If the word “sherry” brings to mind a syrupy drink only consumed by your granny at Xmas, then the dark nutty deliciousness of oloroso and amontillado; the refreshing dryness of fino and manzanilla; and the deep treacly sweetness of the exquisite Pedro Xinenez, will come as a welcome surprise. In this part of Spain sherry is approached in the same manner a Highland distillery would approach a single malt – reverentially.
Jerez de la Frontera sits at one corner of Spain’s ‘sherry triangle’ – which is an actual thing. In the area between here and the triangle’s other points, Sanlucar de Barrameda and El Puerto de Santa Maria, is an area that single-handedly produces the finest sherries known to humanity. It’s the perfect place to explore a wine that has long suffered an image problem, but is deservedly having a revival and finally getting the global attention it deserves.
Unlike the champagne cellars of Reims and Epernay, sherry cellars are above ground, and Jerez alone hoards over half a million barrels of the stuff at any given time. We decided to visit the Lustau bodega, which produces some of the world’s finest sherries, including their signature fino, La Ina, and the fantastic oloroso, Don Nuño. The latter definitely topped my list.
We booked a tour and turned up only to discover there was a health inspection. It delayed the start by thirty minutes, and was probably why the tour guide seemed in a rush to show us around these famous cellars. The vaulted cellars aren’t particularly interesting, although it’s fun wandering past the old wooden barrels filled with Jerez’s finest, but the history of the bodega and the wine making process is fascinating.
We learned about Jerez’s viticulture, particularly the palomino grapes grown in vineyards north of the town which receive around 3,000 hours of sunshine a year. The grapes end up in the bodegas, where they take on their unique styles. I always thought manzanilla was a little salty, and this is because it comes from Sanlucar de Barrameda on the coast. The salty sea breeze affects the wooden barrels and the wine within. We verified this with a taste test later on.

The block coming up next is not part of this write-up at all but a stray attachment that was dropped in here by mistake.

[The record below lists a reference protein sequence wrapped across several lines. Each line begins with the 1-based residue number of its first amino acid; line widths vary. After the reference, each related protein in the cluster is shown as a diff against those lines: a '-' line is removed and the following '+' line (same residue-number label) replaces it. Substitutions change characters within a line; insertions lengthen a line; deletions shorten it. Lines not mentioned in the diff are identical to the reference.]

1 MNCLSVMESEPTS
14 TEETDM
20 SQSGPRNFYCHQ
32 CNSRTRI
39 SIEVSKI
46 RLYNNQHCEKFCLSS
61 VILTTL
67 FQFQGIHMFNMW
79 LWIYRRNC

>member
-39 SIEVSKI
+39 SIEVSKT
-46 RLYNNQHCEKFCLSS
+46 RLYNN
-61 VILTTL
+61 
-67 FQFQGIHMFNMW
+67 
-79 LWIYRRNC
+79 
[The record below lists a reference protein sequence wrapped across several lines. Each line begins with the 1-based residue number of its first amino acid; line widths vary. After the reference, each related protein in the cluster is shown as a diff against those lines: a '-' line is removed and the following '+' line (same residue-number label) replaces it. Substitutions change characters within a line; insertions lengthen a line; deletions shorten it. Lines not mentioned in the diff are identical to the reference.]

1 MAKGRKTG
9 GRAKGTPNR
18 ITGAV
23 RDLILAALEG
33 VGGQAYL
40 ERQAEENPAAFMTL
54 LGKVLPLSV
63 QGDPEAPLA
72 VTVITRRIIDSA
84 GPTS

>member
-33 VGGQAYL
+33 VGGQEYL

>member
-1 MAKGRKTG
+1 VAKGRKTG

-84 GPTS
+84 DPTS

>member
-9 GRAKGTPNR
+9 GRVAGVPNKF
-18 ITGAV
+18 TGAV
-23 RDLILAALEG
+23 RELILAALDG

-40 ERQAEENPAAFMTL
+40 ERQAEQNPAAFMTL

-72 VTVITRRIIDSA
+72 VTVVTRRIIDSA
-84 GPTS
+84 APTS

Sherry, or at least the English word, was invented in England around 1600, a corruption of Jerez’s Moorish name, Xeres. The connection with England goes well beyond just a name though. There are centuries of historic sherry ties between the two countries, thanks to the thousands of English Catholics who fled here as religious refugees after Henry VIII introduced the Act of Supremacy in 1534.
Catholics were persecuted by the government for their beliefs, and barred from many areas of employment. Many chose to flee to Catholic Spain, and many ended up in this part of Andalusia. Their descendants are still regarded as being something of an “Anglo-Spanish aristocracy” in this part of the world. The Lustau bodega was loaded with historic and aristocratic atmosphere.
Founded in 1896, Lustau is the only sherry house to produce wines in all three of the cities of the triangle. It’s a company that has become known for its outstanding wines and, after a short tour of the buildings and cellars, we emerged into the tasting room. We’d booked the €25 Full Tasting Tour, this presented us with the mammoth task of sampling 12 different sherries. It’s a hard job, but someone has to do it.
We emerged into the blinding Jerez sunshine some time later, wiser about what makes a good sherry and in desperate need of a siesta.